Carlos FLORES FLORES, Petitioner, v. William P. BARR, United States Attorney General, Respondent.
Petitioner Carlos Flores Flores, a native and citizen of Mexico, seeks review of an October 12, 2017, decision of the BIA affirming a March 1, 2017, decision of an Immigration Judge (“IJ”) denying Flores Flores's application for asylum, withholding of removal, and relief under the Convention Against Torture (“CAT”). In re Carlos Flores Flores, No. A XXX XX3 272 (B.I.A. Oct. 12, 2017), aff'g No. A XXX XX3 272 (Immig. Ct. N.Y. City Mar. 1, 2017). We assume the parties’ familiarity with the underlying facts and procedural history in this case.
Because Flores Flores challenges only the denial of CAT relief, we limit our review to that claim. We have reviewed both the IJ's and BIA's decisions. See Huo Qiang Chen v. Holder, 773 F.3d 396, 403 (2d Cir. 2014). The applicable standards of review are well established. See 8 U.S.C. § 1252(b)(4)(B); Wei Sun v. Sessions, 883 F.3d 23, 27 (2d Cir. 2018) (reviewing factual findings for substantial evidence and questions of law and the application of law to undisputed facts de novo).
CAT relief is mandatory if the applicant shows that he would “more likely than not” be tortured. 8 C.F.R. §§ 1208.16(c)(2), 1208.17(a); see Khouzam v. Ashcroft, 361 F.3d 161, 168 (2d Cir. 2004). Torture is defined as “severe pain and suffering ․ intentionally inflicted ․ by or at the instigation of or with the consent or acquiescence of a public official or other person acting in an official capacity.” 8 C.F.R. § 1208.18(a)(1). “Torture is an extreme form of cruel and inhuman treatment and does not include lesser forms of cruel, inhuman or degrading treatment or punishment that do not amount to torture.” Id. § 1208.18(a)(2). Governmental acquiescence occurs when an official, before the torture occurs, is aware of the torture and thereafter “breach[es] his or her legal responsibility to intervene to prevent such activity.” Id. § 1208.18(a)(7). To prevail on a CAT claim, an applicant must “proffer objective evidence that he or she is likely to be tortured in the future.” Ramsameachire v. Ashcroft, 357 F.3d 169, 185 (2d Cir. 2004).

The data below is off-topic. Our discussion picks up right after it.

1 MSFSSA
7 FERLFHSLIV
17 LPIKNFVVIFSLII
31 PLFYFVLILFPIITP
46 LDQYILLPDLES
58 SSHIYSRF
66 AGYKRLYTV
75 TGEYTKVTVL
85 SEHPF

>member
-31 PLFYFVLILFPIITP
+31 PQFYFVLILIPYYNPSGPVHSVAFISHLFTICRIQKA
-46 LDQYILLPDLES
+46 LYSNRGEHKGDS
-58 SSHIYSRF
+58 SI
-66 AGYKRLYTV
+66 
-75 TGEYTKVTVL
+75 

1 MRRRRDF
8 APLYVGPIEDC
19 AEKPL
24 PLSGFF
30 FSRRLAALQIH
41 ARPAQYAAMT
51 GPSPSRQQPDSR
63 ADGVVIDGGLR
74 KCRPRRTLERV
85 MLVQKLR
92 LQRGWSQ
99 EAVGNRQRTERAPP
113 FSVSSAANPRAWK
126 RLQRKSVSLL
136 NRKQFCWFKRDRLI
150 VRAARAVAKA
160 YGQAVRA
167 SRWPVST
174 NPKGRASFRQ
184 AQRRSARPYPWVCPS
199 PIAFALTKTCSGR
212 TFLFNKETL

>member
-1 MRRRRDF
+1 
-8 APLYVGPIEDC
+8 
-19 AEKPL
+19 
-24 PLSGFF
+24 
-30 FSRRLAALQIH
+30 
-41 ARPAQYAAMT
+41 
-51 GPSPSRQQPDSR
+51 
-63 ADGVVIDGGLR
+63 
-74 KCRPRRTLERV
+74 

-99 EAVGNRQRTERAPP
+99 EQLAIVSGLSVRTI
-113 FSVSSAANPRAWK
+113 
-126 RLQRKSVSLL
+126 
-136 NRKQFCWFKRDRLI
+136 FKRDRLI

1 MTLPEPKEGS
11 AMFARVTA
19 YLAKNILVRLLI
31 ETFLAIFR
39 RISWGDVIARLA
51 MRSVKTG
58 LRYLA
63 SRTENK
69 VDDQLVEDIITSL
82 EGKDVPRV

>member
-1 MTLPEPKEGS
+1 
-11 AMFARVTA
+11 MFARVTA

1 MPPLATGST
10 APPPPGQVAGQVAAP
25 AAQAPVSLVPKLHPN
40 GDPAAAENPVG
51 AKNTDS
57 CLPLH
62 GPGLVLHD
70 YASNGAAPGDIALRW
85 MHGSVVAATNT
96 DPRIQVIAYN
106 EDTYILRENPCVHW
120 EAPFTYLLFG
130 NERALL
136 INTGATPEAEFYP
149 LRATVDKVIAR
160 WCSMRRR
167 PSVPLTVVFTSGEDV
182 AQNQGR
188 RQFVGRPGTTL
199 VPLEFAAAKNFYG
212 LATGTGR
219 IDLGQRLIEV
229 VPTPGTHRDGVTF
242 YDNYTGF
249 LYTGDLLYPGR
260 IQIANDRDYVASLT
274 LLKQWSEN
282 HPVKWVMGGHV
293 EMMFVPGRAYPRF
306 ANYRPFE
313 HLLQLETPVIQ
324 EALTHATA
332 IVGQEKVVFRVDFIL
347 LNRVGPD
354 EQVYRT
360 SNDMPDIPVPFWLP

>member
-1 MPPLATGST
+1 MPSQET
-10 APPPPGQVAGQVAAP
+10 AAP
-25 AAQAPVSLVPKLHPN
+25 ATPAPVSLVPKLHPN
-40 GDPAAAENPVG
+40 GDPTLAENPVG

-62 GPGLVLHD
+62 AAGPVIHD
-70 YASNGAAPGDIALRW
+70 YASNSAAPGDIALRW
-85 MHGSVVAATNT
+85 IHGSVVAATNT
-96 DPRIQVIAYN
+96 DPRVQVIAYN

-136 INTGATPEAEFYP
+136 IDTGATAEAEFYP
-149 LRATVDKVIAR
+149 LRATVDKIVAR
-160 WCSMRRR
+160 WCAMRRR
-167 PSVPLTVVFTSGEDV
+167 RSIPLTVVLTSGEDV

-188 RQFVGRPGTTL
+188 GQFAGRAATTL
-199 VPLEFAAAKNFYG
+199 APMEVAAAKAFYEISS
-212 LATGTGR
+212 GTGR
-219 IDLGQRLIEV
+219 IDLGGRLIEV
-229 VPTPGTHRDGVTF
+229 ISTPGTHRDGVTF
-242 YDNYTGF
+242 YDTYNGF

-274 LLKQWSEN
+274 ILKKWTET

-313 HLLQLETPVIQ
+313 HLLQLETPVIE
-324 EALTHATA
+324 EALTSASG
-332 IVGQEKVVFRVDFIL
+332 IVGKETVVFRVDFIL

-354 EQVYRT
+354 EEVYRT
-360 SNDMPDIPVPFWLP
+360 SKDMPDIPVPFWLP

We find no error in the agency's denial of Flores Flores's CAT claim. His fear of torture was based on his father's torture in 1990, the theft of his car in 2003, and unknown individuals inquiring about him after his departure from Mexico. Flores Flores had the burden to provide objective evidence that he was more likely than not to be tortured, 8 C.F.R. § 1208.16(c)(2), and his speculation that these past events indicated that he would likely be tortured was not sufficient support for a CAT claim, Savchuck v. Mukasey, 518 F.3d 119, 124 (2d Cir. 2008).
First, as to his father's torture, past torture of oneself, let alone of a relative, “does not give rise to a presumption of future torture. Rather, it serves as evidence of the possibility of future torture.” Suzhen Meng v. Holder, 770 F.3d 1071, 1076 (2d Cir. 2014). Flores Flores remained in Mexico unharmed for 15 years after his father's torture until his departure in 2005, undermining any claim that he would face torture based on his father's treatment. Cf. Melgar de Torres v. Reno, 191 F.3d 307, 313 (2d Cir. 1999) (holding that where family members remain unharmed in petitioner's native country, objective fear of future harm is undermined).
Second, Flores Flores alleged a fear of torture in Mexico based on his experience of being followed after the 2003 theft of his car and his claim that unidentified people inquired about his whereabouts after he left Mexico. But he did not submit “particularized evidence” that these unidentified people would torture him or that they were affiliated with a cartel or the Mexican authorities. Mu Xiang Lin v. U.S. Dep't of Justice, 432 F.3d 156, 160 (2d Cir. 2005) (upholding denial of CAT relief where petitioner offered no “particularized evidence” that she would be tortured in her country of removal). His speculation that criminal gangs would seek to harm him because he knew about the body found in the car, that the police may have been responsible for killing the person found in the car, and that the dead person may have been important or involved in organized crime was not sufficient to meet his burden of proof. See Jian Xing Huang v. U.S. INS, 421 F.3d 125, 129 (2d Cir. 2005) (reasoning that, absent “solid support” in the record, a fear of persecution is “speculative at best”). And his aunt's letter did not identify the individuals who asked about him, stating only that “some of his friends here tell me that strangers ask for him and if they know Carlos and where he lives.” This speculation does not state a CAT claim as there is no evidence that anyone intends to torture Flores Flores. See Savchuck, 518 F.3d at 124 (finding a CAT claim based on a chain of assumptions to be speculative). Finally, although the country conditions evidence reflects police corruption in Mexico, it does not shed any light on the identities of Flores Flores's would-be attackers. See Mu Xiang Lin, 432 F.3d at 160. Accordingly, Flores Flores did not meet his burden to prove that the unknown people he feared were more likely than not to torture him if he returned to Mexico.
For the foregoing reasons, the petition for review is DENIED.